Super-early Alzheimer's detection may hinge on speech patterns

Detecting dementia and Alzheimer's early is tricky and that's a problem, as early detection — and thusly early treatment — is thought to be a very important factor in possibly slowing down the disease's progression. Thanks to studies analyzing the speech and language patterns of individuals eventually diagnosed with these disease, however, researchers may have identified a method for detecting Alzheimer's disease several years or more than a decade earlier than using other methods.

Such was the reality detailed by Psychology Assessment Center clinical director Janet Cohen Sherman, who spoke at the American Association for the Advancement of Science in Boston recently. It is well known that dementia and Alzheimer's cause changes to one's language abilities, and those changes can potentially be identified by looking at one's current speech and, if possible, comparing it to their past language abilities.

In particular, researchers have noted that individuals slowly succumbing to Alzheimer's become more rambling and long-winded in a vague, imprecise, and less detailed manner. These individuals essentially start talking their way to any given point in a roundabout way, using simpler language or a lesser variety of words, indicating a shrinking vocabulary and trouble making precise statements.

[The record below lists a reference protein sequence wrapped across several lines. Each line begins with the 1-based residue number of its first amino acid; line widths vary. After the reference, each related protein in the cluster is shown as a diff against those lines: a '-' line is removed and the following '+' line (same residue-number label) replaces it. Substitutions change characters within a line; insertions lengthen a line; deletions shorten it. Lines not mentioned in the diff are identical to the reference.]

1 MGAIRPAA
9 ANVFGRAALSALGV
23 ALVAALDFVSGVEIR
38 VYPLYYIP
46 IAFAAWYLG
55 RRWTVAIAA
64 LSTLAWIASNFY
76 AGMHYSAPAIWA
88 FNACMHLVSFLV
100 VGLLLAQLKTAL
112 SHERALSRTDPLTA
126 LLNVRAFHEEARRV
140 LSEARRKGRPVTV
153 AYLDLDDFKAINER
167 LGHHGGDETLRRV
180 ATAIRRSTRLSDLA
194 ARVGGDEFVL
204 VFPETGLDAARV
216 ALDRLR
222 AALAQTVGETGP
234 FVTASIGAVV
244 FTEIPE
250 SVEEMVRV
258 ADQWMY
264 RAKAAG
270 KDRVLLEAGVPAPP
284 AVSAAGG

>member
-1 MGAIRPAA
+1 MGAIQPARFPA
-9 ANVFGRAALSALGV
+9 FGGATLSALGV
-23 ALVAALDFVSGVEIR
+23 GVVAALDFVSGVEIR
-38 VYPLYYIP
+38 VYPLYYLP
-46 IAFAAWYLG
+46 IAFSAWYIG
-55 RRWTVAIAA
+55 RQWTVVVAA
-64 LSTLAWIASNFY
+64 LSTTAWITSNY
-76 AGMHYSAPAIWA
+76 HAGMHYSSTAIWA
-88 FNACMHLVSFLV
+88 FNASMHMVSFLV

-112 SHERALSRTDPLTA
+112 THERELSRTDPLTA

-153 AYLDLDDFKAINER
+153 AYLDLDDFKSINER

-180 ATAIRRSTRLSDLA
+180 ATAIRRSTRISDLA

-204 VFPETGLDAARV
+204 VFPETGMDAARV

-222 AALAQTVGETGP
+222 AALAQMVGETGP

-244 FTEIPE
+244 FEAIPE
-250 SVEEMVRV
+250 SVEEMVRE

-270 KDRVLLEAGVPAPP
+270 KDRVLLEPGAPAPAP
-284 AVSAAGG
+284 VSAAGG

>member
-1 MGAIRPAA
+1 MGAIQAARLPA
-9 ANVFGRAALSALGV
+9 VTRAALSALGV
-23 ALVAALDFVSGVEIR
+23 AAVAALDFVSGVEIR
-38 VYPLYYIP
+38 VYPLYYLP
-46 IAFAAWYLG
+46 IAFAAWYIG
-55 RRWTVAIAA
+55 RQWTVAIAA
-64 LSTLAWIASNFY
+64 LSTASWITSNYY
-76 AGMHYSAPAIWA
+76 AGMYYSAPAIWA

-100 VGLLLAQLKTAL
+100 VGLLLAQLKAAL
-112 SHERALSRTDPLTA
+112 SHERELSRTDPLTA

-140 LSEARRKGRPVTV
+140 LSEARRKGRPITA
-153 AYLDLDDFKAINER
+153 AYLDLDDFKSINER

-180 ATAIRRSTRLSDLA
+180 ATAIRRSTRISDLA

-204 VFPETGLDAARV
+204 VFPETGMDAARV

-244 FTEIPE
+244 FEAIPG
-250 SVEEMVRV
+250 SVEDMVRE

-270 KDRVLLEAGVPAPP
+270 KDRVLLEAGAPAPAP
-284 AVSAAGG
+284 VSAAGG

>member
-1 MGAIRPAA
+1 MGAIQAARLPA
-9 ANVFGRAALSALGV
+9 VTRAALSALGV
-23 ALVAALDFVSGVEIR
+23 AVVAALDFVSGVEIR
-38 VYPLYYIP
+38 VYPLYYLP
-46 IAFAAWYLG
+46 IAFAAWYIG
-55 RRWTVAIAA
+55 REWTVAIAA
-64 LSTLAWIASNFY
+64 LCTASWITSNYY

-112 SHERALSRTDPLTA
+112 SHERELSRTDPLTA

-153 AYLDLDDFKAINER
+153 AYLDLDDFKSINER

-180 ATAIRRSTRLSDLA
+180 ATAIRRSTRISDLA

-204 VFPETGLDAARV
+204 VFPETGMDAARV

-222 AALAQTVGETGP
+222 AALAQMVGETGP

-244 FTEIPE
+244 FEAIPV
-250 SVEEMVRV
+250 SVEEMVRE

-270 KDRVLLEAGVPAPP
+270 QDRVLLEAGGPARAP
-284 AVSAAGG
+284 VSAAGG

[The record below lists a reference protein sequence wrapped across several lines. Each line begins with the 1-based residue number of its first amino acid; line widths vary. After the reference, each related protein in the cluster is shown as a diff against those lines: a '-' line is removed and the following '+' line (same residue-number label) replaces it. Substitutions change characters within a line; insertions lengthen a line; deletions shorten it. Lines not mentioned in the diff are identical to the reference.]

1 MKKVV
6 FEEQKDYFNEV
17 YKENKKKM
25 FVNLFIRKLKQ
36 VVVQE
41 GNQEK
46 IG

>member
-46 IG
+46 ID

Researchers cite some notable public individuals who experienced this decline in language abilities before their eventual diagnoses were made. One such individual is Ronald Regan. Talking about him, Sherman explained:

Ronald Regan started to have a decline in the number of unique words with repetitions of statements over time. [He] started using more fillers, more empty phrases, like 'thing' or 'something' or things like 'basically' or 'actually' or 'well.'

The same linguistic declines, however, weren't found when analyzing George HW Bush's speech over the years.

SOURCE: The Guardian